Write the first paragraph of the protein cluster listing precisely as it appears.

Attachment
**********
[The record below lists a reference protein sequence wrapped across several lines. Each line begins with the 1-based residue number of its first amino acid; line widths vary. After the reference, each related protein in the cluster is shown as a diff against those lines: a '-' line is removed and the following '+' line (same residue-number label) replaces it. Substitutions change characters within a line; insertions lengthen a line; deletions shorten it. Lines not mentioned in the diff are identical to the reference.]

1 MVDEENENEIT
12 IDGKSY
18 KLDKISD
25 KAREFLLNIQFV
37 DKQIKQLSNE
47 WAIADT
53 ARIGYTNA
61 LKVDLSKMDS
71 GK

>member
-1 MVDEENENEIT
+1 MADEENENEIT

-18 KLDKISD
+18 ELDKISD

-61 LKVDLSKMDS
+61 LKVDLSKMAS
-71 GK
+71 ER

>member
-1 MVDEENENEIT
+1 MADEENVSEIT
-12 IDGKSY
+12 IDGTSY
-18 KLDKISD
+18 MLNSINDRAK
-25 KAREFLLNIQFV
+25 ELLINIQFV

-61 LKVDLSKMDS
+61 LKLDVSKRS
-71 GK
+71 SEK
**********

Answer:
[The record below lists a reference protein sequence wrapped across several lines. Each line begins with the 1-based residue number of its first amino acid; line widths vary. After the reference, each related protein in the cluster is shown as a diff against those lines: a '-' line is removed and the following '+' line (same residue-number label) replaces it. Substitutions change characters within a line; insertions lengthen a line; deletions shorten it. Lines not mentioned in the diff are identical to the reference.]